Humans are emotional creatures, which makes conflict unavoidable. Experiencing conflict and managing it in constructive ways is key to growing ourselves and our relationships. Knowing how to deescalate an argument can help when fighting with a partner.
The goal of deescalation is to build a rapid rapport with an agitated individual to stop the situation from becoming violent. Though most arguments that occur with our partner are not this severe, some are. Knowing how to effectively argue can help strengthen your relationship, and help determine if or when you need to get out.
Avoid Becoming Defensive When Facing an Argument
Our first reaction when our partner says something is to immediately respond. An argument is no different, and it can immediately make us defensive. When we feel attacked, we think we need to attack back to defend ourselves, and it only escalates the argument more.
Instead, force yourself to take a minute and think about what your partner is saying. There are a lot of things at play when we’re upset, and what the argument is about isn’t always what started it.
Even when your partner’s comments are directed at you, remember: the situation isn’t necessarily about you. Do not try to defend yourself or anyone else against any misconceptions. You can worry about setting the record straight once the argument has been deescalated.
Be Empathetic and Really Listen to Your Partner
When dealing with an argument in your relationship, give your partner time to vent their frustration before you try to deescalate. Letting them talk allows them to feel heard, while giving you a chance to find out exactly what is upsetting them.
The best way to convey you’re listening is to actually listen! Keep eye contact and avoid multitasking to show your partner they have your full attention. Clarifying, paraphrasing, and asking open-ended questions can show your partner that you understand and that you care. You don’t have to agree to make them feel heard. Just knowing you’re listening can be enough to deescalate the argument.
Act Calm in the Argument, Even If You’re Not
Confrontation is hard. When our partner is upset, regardless of if they’re right or wrong, it’s natural for us to panic. Some of us go right to apologizing, while others hit right back, but neither is constructive to the relationship.
If you’re going to live together, you’re going to fight together, and some fights are going to be worse than others. The first step to deescalate an argument is to stay calm. Excessive gesturing, pacing, and fidgeting which can be indicative of anxiety. Instead, keep your posture relaxed and your expression neutral. The calmer you act, the calmer you’ll feel; and the less emotion will be involved to feed the argument.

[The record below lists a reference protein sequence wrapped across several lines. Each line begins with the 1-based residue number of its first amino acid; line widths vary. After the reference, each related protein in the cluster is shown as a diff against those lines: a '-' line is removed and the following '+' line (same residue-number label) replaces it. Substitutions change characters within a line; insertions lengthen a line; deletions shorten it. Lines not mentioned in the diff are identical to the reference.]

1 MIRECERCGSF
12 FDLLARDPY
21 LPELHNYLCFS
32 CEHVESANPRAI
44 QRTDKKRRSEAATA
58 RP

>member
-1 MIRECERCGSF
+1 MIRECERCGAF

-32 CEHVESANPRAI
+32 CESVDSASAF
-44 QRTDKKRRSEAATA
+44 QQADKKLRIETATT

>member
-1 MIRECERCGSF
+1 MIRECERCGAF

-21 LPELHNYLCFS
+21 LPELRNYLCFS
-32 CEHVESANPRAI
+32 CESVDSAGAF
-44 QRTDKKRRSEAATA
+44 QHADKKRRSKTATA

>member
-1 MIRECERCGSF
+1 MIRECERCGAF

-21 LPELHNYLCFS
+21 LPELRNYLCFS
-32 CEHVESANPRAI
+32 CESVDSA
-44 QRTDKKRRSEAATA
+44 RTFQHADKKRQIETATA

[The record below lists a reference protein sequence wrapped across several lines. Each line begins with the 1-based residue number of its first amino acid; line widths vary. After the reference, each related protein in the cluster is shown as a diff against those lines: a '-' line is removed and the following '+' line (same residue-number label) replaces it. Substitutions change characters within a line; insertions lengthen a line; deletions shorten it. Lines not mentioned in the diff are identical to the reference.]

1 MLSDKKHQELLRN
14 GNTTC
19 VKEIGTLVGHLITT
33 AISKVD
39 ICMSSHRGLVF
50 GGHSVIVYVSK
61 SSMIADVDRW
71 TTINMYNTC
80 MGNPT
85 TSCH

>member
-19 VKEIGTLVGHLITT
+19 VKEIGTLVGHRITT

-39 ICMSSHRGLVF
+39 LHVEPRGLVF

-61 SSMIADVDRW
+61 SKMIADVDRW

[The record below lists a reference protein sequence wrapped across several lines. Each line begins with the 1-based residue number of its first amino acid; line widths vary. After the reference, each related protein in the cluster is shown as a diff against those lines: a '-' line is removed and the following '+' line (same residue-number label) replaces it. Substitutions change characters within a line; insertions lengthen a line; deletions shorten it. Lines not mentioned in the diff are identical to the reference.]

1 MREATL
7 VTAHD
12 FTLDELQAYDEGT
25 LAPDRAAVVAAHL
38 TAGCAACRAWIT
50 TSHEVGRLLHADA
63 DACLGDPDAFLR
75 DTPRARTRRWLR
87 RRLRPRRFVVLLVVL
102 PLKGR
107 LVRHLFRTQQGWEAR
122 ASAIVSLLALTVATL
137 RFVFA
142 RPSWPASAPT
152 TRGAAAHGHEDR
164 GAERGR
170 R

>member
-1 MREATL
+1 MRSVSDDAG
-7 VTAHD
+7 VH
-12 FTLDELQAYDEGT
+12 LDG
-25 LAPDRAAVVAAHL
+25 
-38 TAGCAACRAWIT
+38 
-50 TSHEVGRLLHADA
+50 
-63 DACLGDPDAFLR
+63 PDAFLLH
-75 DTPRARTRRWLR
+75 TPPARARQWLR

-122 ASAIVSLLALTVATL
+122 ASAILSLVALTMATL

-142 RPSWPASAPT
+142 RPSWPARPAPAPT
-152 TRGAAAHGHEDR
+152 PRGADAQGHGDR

Studies show people respond positively to their own name, so use your partner’s name when speaking to them to deescalate an argument. The goal of deescalation is to quickly build rapport with an agitated person and reduce the risk of violence. Though most arguments you’ll have with your partner won’t be on quite that level, using his or her name can help you deescalate to a level where you can talk things through.
Set Boundaries and Limits for Your Partner
Just because your partner is upset doesn’t mean anything can fly. A successful relationship has respect on both sides, and even though we both can get carried away in the heat of the moment, an argument is not a free-pass for your partner to start disrespecting you.
Don’t be afraid to set boundaries during an argument; just be sure to be respectful when doing so. Name-calling should never be tolerated, especially out of anger, so if your partner crosses that line during an argument, gently remind them of that limit.
You and Your Partner Are Teammates
There should never be a me vs you mentality in a relationship no matter what your argument is about. If you’re trying to deescalate an argument with your partner, make sure you both are seeing things in terms of the relationship vs the problem. Keeping the focus on the problem will put you and your partner on the same side, forcing you to work together toward a solution.
If your partner is very upset, try to get them to say yes to you about something. It’s difficult to stay angry at someone we agree with, so getting them to say yes can sometimes deescalate the argument down to a level where you can talk things out.
Trust Your Instincts
If your instincts are telling you you are in danger, do not ignore it for the sake of deescalating the argument. Domestic violence is experienced by millions each year, and your safety matters more than resolving argument with your partner. If you’re in a domestic violence situation, you are not alone, and you do not need to stay.
What role do arguments play in your relationship? Have you tried any of these techniques to deescalate an argument with your partner or have some of your own? Leave us a comment!